US Employment Trends Signal Potential Fed Rate Cuts

As job growth moderates and the unemployment rate increases, economic indicators suggest that the Federal Reserve might consider rate cuts sooner than expected.

Published July 06, 2024 - 00:07am

4 minutes read
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The U.S. stock market is experiencing a notable rebound as traders pivot their focus from economic slowdown signals to the promising prospect of Federal Reserve rate cuts. Despite recent data showing a deceleration in job growth and an increase in unemployment, equities are moving toward fresh all-time highs.

The latest figures from the Labor Department indicated that nonfarm payrolls rose by 206,000 in June, a slight edge above the 190,000 forecasted by Bloomberg. Concurrently, job growth revisions for the previous two months were adjusted downwards by 111,000 jobs, highlighting a more subdued labor market. These changes saw the unemployment rate rise to 4.1%, the highest since late 2021, and average hourly earnings cooling off.

Economic analysts have varying perspectives on the implications of this data. Neil Dutta of Renaissance Macro Research stated, Get on with it, emphasizing that the report bolsters expectations of a September rate cut. Chris Larkin of E*Trade from Morgan Stanley echoed this sentiment, noting that the data suggests a slowing labor market, potentially keeping the Fed on track for a rate cut as early as September.

On the financial markets side, the S&P 500 was poised for its 34th record this year, reaching new heights of 5,560. The Nasdaq 100 climbed by 1%, fueled by Meta Platforms Inc.'s 5% surge. Treasury 10-year yields fell by eight basis points to 4.28%, and the dollar saw its first weekly drop in seven weeks.

Notable financial market reactions include the influx of $19 billion into bond funds, the largest weekly inflow since February 2021, and $10.9 billion into global equity funds, marking the longest winning streak since December 2021, according to Bank of America Corp. Michael Hartnett, BofA strategist, attributed this trend to investors locking in peak yields.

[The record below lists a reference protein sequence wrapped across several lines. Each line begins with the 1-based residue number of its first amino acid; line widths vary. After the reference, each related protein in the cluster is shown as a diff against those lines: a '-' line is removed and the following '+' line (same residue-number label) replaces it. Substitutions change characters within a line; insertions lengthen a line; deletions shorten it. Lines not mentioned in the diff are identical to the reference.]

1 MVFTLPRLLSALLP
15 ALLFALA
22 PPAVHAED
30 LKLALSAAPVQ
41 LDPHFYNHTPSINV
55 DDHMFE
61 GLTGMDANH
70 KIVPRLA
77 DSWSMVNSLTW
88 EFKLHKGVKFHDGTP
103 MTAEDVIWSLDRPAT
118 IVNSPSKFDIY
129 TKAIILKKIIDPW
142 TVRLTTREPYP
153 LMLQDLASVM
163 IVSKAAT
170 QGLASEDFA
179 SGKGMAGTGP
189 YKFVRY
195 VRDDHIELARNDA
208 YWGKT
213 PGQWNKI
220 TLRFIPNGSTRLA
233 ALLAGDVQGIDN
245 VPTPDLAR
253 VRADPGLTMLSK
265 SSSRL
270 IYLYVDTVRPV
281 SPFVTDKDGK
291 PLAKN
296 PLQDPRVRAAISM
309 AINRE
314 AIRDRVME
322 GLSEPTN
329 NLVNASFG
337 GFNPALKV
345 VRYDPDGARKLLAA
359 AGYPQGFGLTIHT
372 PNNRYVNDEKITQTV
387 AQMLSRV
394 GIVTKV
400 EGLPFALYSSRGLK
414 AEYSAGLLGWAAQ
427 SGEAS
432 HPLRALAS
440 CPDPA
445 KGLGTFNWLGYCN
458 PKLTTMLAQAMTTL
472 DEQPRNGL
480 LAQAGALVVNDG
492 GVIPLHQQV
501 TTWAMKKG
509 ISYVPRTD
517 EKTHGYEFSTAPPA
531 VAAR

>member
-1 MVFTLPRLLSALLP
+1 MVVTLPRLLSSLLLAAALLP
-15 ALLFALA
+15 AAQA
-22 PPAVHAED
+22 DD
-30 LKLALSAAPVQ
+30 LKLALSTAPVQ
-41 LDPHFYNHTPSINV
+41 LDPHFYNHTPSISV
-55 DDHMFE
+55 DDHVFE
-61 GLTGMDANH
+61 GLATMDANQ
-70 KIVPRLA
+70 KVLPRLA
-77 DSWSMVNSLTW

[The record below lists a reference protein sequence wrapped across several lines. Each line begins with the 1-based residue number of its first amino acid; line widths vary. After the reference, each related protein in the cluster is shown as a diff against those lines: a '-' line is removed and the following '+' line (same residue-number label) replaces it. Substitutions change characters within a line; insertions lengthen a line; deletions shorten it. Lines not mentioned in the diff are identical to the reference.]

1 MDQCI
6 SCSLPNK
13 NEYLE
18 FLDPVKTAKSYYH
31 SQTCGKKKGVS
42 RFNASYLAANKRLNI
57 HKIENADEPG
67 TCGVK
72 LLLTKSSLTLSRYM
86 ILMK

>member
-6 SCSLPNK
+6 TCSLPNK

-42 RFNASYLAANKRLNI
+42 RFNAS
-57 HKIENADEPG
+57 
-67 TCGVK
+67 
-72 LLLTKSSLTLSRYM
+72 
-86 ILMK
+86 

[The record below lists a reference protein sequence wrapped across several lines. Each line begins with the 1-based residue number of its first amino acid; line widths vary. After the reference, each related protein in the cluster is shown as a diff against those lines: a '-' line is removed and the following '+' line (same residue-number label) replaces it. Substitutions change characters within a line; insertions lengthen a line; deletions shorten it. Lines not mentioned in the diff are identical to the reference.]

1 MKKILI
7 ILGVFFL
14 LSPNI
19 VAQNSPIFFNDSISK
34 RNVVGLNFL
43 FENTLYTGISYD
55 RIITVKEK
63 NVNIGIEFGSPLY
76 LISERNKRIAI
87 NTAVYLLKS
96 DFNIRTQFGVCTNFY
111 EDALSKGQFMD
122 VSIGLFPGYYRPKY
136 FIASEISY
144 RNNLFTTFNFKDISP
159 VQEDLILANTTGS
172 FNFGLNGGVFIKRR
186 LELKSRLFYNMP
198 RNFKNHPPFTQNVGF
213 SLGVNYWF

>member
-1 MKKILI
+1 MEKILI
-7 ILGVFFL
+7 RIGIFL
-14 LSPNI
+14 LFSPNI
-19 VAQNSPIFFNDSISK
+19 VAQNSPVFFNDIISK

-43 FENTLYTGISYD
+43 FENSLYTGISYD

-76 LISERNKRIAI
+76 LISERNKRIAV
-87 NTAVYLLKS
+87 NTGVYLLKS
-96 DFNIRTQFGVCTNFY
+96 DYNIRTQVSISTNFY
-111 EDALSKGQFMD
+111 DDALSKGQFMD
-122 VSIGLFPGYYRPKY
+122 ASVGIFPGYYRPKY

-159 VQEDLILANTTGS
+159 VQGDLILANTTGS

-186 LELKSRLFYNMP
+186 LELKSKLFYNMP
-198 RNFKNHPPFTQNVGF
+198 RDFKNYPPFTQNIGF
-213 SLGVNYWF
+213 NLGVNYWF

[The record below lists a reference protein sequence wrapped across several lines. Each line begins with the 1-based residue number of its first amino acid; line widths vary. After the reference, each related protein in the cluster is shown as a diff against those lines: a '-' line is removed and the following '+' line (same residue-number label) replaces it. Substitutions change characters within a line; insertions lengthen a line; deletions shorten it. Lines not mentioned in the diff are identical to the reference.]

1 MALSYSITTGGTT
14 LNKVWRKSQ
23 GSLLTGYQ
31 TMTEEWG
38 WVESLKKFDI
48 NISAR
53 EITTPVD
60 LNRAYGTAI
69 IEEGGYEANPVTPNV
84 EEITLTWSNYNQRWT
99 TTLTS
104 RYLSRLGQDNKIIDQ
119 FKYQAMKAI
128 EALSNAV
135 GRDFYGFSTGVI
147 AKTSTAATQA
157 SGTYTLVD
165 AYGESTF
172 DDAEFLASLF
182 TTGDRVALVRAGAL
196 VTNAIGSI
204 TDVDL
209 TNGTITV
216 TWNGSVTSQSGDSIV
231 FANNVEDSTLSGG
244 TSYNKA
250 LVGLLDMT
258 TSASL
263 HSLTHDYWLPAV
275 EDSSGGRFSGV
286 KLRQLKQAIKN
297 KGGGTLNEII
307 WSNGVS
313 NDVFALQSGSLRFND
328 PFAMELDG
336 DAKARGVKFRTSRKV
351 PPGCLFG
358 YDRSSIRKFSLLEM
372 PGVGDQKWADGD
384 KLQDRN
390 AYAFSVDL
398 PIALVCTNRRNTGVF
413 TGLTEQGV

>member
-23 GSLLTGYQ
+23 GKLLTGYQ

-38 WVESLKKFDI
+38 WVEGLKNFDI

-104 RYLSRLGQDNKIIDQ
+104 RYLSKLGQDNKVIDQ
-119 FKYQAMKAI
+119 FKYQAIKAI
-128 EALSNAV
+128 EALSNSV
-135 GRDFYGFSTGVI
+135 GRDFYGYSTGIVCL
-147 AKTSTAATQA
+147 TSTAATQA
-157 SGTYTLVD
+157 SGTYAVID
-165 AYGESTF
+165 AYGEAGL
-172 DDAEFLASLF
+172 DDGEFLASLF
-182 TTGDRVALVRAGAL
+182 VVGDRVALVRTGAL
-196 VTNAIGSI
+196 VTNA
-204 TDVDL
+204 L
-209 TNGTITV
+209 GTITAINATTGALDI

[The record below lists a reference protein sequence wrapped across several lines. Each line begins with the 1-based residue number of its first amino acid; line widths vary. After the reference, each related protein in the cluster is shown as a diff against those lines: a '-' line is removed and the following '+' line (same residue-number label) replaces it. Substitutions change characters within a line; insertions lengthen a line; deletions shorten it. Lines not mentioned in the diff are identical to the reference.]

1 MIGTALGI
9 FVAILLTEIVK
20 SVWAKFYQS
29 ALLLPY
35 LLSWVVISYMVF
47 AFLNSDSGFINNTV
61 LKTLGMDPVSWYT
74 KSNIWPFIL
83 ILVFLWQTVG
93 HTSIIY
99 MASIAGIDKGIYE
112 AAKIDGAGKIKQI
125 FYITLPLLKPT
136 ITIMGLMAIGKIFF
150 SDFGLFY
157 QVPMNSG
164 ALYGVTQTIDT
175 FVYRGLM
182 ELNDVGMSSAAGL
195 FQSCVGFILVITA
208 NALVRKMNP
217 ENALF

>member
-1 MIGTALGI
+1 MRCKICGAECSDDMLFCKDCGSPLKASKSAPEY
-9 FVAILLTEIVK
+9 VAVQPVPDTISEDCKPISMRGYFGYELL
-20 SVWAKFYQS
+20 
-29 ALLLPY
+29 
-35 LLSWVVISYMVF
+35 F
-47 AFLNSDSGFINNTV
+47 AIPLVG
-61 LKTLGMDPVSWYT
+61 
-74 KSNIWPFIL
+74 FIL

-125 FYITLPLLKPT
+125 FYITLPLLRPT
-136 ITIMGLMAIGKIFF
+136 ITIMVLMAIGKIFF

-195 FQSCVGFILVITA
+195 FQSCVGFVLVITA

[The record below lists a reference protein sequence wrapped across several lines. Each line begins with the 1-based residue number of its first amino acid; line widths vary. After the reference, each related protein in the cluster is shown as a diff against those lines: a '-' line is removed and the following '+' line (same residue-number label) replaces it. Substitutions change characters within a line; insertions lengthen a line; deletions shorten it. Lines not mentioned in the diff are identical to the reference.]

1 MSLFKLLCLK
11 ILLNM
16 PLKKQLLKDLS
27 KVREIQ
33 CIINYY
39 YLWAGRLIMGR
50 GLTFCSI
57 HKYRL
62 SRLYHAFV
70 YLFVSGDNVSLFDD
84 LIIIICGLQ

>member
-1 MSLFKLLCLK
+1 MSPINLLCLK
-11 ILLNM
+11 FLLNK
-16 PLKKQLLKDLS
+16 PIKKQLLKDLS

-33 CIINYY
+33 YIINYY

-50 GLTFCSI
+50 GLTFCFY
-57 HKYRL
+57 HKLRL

Similarly, Brian Coulton, the chief economist at Fitch Ratings, acknowledged the cooling labor market, suggesting it will reassure the Fed of its ability to safely start cutting rates. These rate cuts would follow a period of aggressive tightening in 2022 and 2023, aiming to combat inflation and stabilize economic conditions.

Healthcare, government sectors, and construction were among the leading job creators in June. The healthcare domain added 49,000 jobs, with significant hiring in ambulatory healthcare services and hospitals. Government employment increased by 70,000 jobs, driven by local and state government positions. Contrarily, the retail and professional business services sectors saw job reductions, with temporary help jobs falling by 49,000.

Despite the positive outlook from many analysts, some remain cautious. Torsten Slok of Apollo Global Management maintains that the Fed will likely not cut rates in 2024, arguing that it will take more time to cool down the economy and inflation effectively.

The Federal Reserve's biannual testimony by Chair Jerome Powell, slated for the upcoming week, and the forthcoming consumer-price index issuance, will be pivotal in shaping expectations. Chris Low at FHN Financial noted that favorable CPI data would further strengthen the case for a September rate cut.

Global economic observers are keenly monitoring the interplay between the labor market and the Fed's policy maneuvers. The higher unemployment rate could signal a broader economic slowdown, but the incremental job creation and subdued wage growth might offer the Fed the window to initiate rate cuts without jeopardizing economic stability. The continuing economic narrative will hinge on critical indicators scheduled for release and the Fed's responsive strategies to evolving market conditions.


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